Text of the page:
Women's Olympic History, the year 1900
Updated: Jun 21
The first Olympics that women could complete in in the modern era were held in the year 1900 in Paris, France. Twenty two women competed in two events (constituting 2% of all participants). This Olympics had humble beginnings. They did not have Opening or Closing ceremonies and they also did not give out medals, issuing bowls and mugs to the winners instead.
The two sports that women competed in were tennis and golf. There were a few others that they competed in with men but these were the only two sports that were women-only.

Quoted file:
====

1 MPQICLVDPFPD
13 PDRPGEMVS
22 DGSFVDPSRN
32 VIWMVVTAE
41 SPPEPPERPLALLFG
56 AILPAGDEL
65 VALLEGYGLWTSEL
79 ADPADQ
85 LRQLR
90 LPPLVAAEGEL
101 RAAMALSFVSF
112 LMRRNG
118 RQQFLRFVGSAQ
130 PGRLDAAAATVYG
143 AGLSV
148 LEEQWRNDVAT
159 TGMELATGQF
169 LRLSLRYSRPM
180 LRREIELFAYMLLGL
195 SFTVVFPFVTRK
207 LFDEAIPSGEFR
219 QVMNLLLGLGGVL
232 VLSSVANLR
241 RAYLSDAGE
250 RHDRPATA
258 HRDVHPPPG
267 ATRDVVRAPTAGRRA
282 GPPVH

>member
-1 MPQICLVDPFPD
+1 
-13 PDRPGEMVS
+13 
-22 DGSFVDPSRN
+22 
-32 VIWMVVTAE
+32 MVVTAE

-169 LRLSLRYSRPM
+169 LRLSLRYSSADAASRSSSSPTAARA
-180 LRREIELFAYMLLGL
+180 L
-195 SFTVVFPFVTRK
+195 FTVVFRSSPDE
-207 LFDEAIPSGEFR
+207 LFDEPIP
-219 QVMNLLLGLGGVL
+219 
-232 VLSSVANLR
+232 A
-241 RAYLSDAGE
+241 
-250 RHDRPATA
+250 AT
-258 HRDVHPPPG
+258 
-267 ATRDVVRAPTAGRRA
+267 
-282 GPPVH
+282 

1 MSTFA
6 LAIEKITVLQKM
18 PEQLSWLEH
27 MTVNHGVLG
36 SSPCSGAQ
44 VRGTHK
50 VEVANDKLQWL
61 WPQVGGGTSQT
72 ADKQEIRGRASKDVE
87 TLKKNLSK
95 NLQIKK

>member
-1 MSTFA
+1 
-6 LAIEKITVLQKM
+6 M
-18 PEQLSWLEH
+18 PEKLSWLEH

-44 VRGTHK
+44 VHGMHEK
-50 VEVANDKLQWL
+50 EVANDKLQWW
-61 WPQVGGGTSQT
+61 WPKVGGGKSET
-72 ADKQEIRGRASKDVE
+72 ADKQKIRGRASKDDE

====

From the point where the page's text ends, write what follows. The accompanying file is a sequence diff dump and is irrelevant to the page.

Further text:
Tennis - Charlotte Cooper, from England, won in tennis. Previously, she was a three-time Wimbledon champion and won two times after the games (1901 and 1908). She became deaf at the age of 26 so all but one of her victories were as a deaf person. She was also notable because she was one of the few women that served overhand.
Golf - Margaret Ives Abbot won the first women’s Olympic golf match. She was an American who died in 1955 without ever realizing that her win was part of the Olympic games. The games were poorly organized and historical research did not establish that the game was part of the Olympic program until after her death. Her mother also competed in this golf match and finished seventh, making this the only time a mother and daughter have competed in the same games.